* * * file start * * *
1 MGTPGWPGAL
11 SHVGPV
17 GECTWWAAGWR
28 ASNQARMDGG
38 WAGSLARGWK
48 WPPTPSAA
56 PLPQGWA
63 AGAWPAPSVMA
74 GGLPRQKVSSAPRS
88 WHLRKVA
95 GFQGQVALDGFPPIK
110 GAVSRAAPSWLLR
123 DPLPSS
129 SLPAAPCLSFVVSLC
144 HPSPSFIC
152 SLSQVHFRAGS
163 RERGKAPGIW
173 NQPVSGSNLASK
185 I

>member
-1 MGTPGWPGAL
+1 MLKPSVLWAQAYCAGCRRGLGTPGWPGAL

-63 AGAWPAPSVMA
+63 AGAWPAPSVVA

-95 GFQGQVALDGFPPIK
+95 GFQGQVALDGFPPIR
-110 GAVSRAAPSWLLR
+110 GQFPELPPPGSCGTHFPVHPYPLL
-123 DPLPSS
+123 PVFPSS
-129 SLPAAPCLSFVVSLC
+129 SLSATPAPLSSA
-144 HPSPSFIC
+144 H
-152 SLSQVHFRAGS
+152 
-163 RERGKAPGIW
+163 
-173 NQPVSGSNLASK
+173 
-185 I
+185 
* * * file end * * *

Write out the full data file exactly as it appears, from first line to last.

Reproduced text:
1 MGTPGWPGAL
11 SHVGPV
17 GECTWWAAGWR
28 ASNQARMDGG
38 WAGSLARGWK
48 WPPTPSAA
56 PLPQGWA
63 AGAWPAPSVMA
74 GGLPRQKVSSAPRS
88 WHLRKVA
95 GFQGQVALDGFPPIK
110 GAVSRAAPSWLLR
123 DPLPSS
129 SLPAAPCLSFVVSLC
144 HPSPSFIC
152 SLSQVHFRAGS
163 RERGKAPGIW
173 NQPVSGSNLASK
185 I

>member
-1 MGTPGWPGAL
+1 MLKPSVLWAQAYCAGCRRGLGTPGWPGAL

-63 AGAWPAPSVMA
+63 AGAWPAPSVVA

-95 GFQGQVALDGFPPIK
+95 GFQGQVALDGFPPIR
-110 GAVSRAAPSWLLR
+110 GQFPELPPPGSCGTHFPVHPYPLL
-123 DPLPSS
+123 PVFPSS
-129 SLPAAPCLSFVVSLC
+129 SLSATPAPLSSA
-144 HPSPSFIC
+144 H
-152 SLSQVHFRAGS
+152 
-163 RERGKAPGIW
+163 
-173 NQPVSGSNLASK
+173 
-185 I
+185 